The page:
Dixon emerging as new title rival for Castroneves (VIDEO)

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With the Honda Indy Toronto in the books, Helio Castroneves continues to lead the IZOD IndyCar Series championship. But his rear view mirrors are starting to fill up with the “Target red” of Scott Dixon.

And that’s the main focus for “The Iceman,” who now sits just 29 points behind Castroneves after completing a weekend sweep at Exhibition Place this afternoon. When NBC Sports Network’s Kevin Lee mentioned the $100,000 bonus he’d won for taking both races in the doubleheader, Dixon instead talked about the bigger picture.

“One hundred grand is good, but I’d rather take the points,” said Dixon after his third consecutive triumph in an eight-day span. “The points are what we’re here for…We’ll narrow it down and try to go for [the championship].”

Dixon has the momentum, and it bears noting that the next IndyCar race is at Mid-Ohio Sports Car Course (Aug. 4, 3 p.m. ET, NBC Sports Network), where he is the two-time defending race champion and a four-time winner in his career.

And that could mean trouble for Castroneves, who had a relatively strong weekend in Toronto with a sixth-place finish on Saturday and a runner-up finish today. Even so, he couldn’t help but marvel at Dixon’s brilliance.

“[Dixon] was in another league,” Castroneves said to NBCSN. “I was pushing as hard as I could and I had a very good car, don’t get me wrong. But…Whatever he’s having for breakfast, I want it. Man, that was something.”

Castroneves had one final chance to get past Dixon on the last restart of the day with two laps to go but was unable to pull it off.

“I only had one “push to pass” [overtake] and I was trying to be smart with using the push-to-pass to keep up with Scott,” he said. “I was going for it, but in the end, it was really hard and Scott was smart. He’s not a rookie. We gotta work but we’re very happy with a good second-place.”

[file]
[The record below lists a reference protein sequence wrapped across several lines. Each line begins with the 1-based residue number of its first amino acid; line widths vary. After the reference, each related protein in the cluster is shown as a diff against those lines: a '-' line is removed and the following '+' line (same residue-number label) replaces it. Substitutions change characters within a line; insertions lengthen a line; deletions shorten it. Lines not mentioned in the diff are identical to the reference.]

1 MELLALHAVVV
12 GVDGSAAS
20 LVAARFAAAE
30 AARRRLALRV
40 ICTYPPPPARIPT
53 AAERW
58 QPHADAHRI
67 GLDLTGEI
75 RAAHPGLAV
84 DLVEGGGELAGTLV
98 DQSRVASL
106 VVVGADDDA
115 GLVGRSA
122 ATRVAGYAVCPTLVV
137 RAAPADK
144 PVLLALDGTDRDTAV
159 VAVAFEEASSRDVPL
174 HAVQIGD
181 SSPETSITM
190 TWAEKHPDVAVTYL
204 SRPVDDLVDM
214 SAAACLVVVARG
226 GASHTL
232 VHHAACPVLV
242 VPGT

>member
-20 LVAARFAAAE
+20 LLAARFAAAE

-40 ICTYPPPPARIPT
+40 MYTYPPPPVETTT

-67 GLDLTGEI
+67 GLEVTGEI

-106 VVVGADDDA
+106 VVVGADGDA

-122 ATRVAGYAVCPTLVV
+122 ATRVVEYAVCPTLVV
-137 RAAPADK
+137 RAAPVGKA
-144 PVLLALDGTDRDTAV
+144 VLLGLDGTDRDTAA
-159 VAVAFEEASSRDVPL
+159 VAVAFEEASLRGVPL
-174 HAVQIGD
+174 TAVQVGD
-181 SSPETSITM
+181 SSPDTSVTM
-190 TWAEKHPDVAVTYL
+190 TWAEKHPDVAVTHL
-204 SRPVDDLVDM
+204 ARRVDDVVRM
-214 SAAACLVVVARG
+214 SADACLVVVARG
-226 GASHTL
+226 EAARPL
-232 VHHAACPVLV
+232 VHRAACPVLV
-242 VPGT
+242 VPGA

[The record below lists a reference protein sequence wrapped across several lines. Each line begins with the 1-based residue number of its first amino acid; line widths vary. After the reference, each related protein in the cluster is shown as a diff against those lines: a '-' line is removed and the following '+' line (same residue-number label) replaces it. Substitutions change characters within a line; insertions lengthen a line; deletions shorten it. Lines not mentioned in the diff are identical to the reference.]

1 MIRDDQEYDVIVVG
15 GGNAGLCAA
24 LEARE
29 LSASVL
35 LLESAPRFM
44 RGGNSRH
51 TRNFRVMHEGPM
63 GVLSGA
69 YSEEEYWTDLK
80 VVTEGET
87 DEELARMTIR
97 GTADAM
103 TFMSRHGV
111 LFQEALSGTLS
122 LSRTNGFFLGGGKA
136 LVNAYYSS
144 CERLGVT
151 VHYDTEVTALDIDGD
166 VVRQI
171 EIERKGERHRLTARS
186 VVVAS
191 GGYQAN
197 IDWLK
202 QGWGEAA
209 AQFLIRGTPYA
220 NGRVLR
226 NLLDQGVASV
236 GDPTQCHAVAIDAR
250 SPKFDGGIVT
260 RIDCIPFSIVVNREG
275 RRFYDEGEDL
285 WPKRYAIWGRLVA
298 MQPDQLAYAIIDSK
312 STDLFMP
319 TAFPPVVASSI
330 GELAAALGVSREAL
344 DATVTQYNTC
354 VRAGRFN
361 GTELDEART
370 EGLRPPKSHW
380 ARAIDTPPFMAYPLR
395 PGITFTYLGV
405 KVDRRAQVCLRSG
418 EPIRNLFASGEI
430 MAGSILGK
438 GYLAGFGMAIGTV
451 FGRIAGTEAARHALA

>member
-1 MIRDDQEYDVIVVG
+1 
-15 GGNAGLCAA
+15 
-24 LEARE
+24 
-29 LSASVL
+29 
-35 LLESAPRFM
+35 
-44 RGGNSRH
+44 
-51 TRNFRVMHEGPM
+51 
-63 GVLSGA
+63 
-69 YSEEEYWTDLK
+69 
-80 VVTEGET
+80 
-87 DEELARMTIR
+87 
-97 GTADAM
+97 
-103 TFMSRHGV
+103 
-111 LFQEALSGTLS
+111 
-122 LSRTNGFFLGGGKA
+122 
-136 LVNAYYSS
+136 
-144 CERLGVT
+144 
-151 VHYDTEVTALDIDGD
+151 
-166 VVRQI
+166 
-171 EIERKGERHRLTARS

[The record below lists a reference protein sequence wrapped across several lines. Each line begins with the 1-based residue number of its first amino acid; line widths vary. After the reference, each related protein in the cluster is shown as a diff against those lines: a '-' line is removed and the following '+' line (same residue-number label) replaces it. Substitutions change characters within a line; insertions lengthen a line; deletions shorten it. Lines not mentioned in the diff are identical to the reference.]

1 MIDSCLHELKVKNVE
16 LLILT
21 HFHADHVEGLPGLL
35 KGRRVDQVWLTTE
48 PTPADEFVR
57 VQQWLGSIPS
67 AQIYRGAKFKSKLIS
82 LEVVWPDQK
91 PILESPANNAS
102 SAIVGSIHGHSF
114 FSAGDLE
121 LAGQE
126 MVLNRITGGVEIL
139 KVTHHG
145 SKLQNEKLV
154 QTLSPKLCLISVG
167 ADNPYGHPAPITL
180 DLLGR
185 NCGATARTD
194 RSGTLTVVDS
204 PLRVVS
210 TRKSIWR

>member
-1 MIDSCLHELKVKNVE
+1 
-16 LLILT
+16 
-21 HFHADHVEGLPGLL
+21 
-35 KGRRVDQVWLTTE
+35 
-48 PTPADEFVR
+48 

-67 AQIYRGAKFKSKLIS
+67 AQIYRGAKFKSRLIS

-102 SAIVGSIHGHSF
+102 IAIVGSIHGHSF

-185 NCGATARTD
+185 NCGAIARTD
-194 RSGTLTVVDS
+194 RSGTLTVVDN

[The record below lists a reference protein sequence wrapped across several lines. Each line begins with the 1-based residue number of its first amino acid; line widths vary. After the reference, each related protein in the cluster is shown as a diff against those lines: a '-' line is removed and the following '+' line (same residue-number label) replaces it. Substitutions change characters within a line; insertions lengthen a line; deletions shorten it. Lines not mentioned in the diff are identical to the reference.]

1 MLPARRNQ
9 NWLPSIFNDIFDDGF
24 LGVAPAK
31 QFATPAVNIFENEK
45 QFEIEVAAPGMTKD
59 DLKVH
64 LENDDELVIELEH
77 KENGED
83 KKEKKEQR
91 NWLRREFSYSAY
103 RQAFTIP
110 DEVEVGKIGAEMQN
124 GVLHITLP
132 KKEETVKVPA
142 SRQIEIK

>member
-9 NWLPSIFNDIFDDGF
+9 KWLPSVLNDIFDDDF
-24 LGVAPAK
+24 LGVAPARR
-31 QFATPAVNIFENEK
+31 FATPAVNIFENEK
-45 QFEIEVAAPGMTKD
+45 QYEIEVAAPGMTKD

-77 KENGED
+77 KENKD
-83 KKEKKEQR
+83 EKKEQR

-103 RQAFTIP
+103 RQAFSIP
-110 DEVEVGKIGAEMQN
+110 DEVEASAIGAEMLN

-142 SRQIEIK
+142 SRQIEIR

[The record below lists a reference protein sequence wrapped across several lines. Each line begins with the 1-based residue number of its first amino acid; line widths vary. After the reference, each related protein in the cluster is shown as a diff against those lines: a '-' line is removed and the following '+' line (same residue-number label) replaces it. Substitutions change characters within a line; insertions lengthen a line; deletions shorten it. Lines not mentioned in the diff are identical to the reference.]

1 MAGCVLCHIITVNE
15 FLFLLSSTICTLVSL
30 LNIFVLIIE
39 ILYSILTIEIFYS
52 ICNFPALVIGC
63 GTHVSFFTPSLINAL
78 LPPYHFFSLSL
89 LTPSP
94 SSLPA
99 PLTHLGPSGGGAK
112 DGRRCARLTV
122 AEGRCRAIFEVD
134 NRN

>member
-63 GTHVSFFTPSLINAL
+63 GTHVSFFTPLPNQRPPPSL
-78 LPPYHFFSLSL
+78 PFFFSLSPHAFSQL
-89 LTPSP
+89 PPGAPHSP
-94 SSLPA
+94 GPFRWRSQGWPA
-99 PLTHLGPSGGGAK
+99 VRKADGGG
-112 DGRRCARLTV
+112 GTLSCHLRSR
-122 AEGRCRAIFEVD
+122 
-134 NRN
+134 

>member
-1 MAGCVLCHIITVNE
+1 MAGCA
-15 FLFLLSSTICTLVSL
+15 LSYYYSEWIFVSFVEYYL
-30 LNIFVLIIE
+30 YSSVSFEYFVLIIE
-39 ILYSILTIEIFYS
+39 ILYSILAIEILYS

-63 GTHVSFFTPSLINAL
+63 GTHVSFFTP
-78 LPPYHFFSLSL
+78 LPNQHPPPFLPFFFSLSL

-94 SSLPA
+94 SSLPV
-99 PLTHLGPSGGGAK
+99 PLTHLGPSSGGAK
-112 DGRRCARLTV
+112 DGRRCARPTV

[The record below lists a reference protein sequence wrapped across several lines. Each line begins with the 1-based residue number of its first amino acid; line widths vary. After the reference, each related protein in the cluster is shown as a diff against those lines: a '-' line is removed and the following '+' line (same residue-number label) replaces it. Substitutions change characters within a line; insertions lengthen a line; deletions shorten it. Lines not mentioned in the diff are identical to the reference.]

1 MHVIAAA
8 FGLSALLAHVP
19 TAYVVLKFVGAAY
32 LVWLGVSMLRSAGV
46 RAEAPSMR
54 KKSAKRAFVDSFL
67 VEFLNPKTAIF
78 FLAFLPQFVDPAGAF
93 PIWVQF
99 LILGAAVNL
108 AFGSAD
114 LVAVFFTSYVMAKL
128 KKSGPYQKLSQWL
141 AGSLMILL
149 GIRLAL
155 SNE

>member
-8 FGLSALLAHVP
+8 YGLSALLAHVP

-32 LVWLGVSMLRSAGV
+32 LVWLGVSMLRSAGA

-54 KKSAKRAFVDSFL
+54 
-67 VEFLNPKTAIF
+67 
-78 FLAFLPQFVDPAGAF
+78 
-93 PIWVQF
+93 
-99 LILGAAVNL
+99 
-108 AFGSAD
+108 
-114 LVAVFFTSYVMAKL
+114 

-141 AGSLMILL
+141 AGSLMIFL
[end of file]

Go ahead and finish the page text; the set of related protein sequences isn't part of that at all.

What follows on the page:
Meanwhile, the Toronto troubles continued for Ryan Hunter-Reay, who fell to third in the championship after contact with Will Power on that particular restart sent him into the wall near Turn 1. As a result of his 19th place finish, RHR is now 69 points behind Castroneves in the title race.

Three events ago, he had been just nine points behind him.

“Will was coming out from the bottom and I had a good run around the outside and I was right next to him,” Hunter-Reay told NBCSN. “He was sliding across and when I talked to him in the [medical car] that took us back, he said he got loose on the bottom and he just drove right up into us.

“There’s two lanes going through there and everybody kind of respects that. I don’t think he drove into me on purpose, but it took us out of the race.”

Red Bull Air Race: Yoshi Muroya joins Sato as Japanese champs at Indy

Photo: Joerg Mitter/Red Bull Content Pool
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Takuma Sato isn’t the only major Japanese athlete to take home top honors at the Indianapolis Motor Speedway this year. Countryman Yoshihide Muroya joined him in that on Sunday after winning Red Bull Air Race at IMS, and the Red Bull Air Race World Championship in the process.

Fittingly, the 101st Indianapolis 500 champion was there on site to join him in the celebration.

Muroya flew with a track-record run in the final and erased the four-point deficit to points leader Martin Sonka. The record run came after a disappointing qualifying effort of 11th in the 14-pilot field in the Master Class.

A day after the win, Muroya joined Sato in heading to Sato’s new Verizon IndyCar Series team, Rahal Letterman Lanigan Racing’s, Indianapolis-based shop.

A few social posts from Muroya’s victory and the subsequent celebration are below.

CHECKING OUT EACH OTHER’S RIDES

ASTLES BREAKS THOUGH AS WELL

Muroya wasn’t alone among big winners at the Speedway. In the Challenger Class, Melanie Astles of France became the first woman to win a major race at IMS, and is the first female winner in the Red Bull Air Race World Championship.

Nine women have competed in the Indianapolis 500 (Janet Guthrie, Lyn St. James, Sarah Fisher, Danica Patrick, Milka Duno, Simona de Silvestro, Pippa Mann, Ana Beatriz, Katherine Legge) and Mann is the first woman to have been on the pole position at IMS, having done so for the Freedom 100 in 2010 in Indy Lights.

Photo: Joerg Mitter/Red Bull Content Pool